MACHO: MAssive Compact Halo Object

Because light rays are bent when they pass close to a massive object, light from a distant source may be focussed by a closer object to produce a sudden brightening of the distant object known as "gravitational microlensing''. If there is a significant population of faint and small mass stars or Jupiters in the Milky Way, gravitational microlensing of distant stars might be common enough to be detectable. A microlensing event would be the explanation for an otherwise unpredicted increase in the brightness of one of the targets stars, followed by a similar decrease in brightness, returning the star to its original intensity. Hence, the monitoring of the brightness of distant stars looking for the characteristic brightening and subsequent fading might provide proof of the existence of unseen MAssive Compact Halo Objects (MACHOS)?

The availability of hardware and software designed to allow accurate monitoring of brightness variations has made the search for microlensing a very active pursuit for a number of research groups currently.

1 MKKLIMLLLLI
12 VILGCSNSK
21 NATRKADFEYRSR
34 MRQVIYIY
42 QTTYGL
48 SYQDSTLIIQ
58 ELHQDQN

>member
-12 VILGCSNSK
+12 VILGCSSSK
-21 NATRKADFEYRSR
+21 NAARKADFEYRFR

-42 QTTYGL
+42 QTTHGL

One research group, dubbed the MACHO project, involves the monitoring of the brightness of 1.8 million stars. Another group, called the Experience EROS (How is your French?) or the EROS Experiment (If you prefer English), based at the European Southern Observatory in La Silla Chile, has been looking for variations in the brightness of 8 million stars in the direction of the Large Magellanic Cloud. Both groups have detected brightness variations that could be microlensing events. The variations last on the order of a month.

Another group is conducting the OGLE - Optical Gravitational Lensing Experiment looking for microlensing events in the Milky Way's bulge. So far OGLE has detected 12 microlensing events.

As these different observing teams continue their observations, lots of new results should be reported in the next few years.

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